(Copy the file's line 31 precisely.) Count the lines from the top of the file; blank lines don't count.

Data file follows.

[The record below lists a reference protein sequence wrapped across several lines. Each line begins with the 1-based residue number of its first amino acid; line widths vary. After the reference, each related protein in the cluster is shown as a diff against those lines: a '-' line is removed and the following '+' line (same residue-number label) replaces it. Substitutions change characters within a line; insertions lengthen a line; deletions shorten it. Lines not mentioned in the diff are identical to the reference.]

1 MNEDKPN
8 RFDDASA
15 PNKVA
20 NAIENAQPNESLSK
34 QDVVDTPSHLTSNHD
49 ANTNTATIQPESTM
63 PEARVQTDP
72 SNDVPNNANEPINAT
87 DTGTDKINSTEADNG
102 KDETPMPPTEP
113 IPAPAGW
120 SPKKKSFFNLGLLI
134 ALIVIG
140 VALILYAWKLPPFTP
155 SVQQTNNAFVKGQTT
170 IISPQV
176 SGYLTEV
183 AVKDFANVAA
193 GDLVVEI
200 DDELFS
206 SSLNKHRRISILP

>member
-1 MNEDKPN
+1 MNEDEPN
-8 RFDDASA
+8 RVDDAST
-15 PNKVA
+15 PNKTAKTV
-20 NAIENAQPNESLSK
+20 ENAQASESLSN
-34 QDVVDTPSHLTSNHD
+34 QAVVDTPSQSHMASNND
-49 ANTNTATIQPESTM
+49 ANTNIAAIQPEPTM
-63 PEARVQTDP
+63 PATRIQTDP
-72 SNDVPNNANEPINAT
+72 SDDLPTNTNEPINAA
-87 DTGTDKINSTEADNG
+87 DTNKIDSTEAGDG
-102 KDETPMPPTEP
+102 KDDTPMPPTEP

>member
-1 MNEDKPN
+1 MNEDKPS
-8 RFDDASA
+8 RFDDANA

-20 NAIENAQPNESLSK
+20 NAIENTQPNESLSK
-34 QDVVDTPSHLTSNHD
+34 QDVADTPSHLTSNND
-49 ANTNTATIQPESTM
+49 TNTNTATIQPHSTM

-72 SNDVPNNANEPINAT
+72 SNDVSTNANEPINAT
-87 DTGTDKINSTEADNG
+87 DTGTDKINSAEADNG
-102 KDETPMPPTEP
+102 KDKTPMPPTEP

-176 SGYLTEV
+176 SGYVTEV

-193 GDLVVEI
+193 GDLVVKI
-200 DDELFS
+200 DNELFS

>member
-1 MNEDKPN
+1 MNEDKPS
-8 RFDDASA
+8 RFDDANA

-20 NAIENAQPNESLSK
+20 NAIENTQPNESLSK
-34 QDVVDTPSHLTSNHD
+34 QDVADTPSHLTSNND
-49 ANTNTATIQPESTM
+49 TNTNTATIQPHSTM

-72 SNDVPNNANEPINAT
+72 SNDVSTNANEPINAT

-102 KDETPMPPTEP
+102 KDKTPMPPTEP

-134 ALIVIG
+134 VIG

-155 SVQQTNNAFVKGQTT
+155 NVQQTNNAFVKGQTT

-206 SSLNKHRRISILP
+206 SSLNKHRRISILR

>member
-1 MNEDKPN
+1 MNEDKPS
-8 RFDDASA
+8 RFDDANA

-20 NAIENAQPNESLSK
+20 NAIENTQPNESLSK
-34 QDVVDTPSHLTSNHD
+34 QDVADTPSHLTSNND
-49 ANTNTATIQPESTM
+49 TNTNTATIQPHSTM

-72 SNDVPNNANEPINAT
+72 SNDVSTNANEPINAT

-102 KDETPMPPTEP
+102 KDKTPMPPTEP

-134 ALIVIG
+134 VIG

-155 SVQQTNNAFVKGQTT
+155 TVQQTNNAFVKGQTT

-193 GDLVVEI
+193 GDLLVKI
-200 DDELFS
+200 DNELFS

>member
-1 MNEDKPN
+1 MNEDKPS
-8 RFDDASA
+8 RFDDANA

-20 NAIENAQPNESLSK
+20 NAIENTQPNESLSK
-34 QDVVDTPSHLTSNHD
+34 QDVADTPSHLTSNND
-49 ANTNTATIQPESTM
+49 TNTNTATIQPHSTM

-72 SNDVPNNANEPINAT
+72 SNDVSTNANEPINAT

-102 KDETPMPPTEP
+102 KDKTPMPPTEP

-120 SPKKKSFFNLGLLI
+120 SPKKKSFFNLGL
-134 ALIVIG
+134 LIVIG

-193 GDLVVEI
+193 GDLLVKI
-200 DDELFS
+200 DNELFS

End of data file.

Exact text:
+20 ENAQASESLSN